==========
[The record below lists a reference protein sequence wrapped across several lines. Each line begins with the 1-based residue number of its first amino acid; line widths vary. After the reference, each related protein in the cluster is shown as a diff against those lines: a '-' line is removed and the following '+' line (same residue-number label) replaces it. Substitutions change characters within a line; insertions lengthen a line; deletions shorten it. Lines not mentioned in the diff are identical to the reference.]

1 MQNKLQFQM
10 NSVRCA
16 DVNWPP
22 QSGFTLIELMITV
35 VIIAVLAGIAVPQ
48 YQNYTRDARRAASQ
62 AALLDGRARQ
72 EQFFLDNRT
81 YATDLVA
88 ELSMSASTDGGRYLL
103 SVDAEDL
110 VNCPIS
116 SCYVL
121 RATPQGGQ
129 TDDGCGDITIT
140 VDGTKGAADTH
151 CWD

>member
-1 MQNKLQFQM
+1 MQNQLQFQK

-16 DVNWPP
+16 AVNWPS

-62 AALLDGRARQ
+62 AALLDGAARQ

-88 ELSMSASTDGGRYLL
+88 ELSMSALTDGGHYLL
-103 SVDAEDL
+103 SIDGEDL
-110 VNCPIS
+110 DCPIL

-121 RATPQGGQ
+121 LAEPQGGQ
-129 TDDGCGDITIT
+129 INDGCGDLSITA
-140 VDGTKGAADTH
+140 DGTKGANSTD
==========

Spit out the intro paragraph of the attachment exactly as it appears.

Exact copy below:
[The record below lists a reference protein sequence wrapped across several lines. Each line begins with the 1-based residue number of its first amino acid; line widths vary. After the reference, each related protein in the cluster is shown as a diff against those lines: a '-' line is removed and the following '+' line (same residue-number label) replaces it. Substitutions change characters within a line; insertions lengthen a line; deletions shorten it. Lines not mentioned in the diff are identical to the reference.]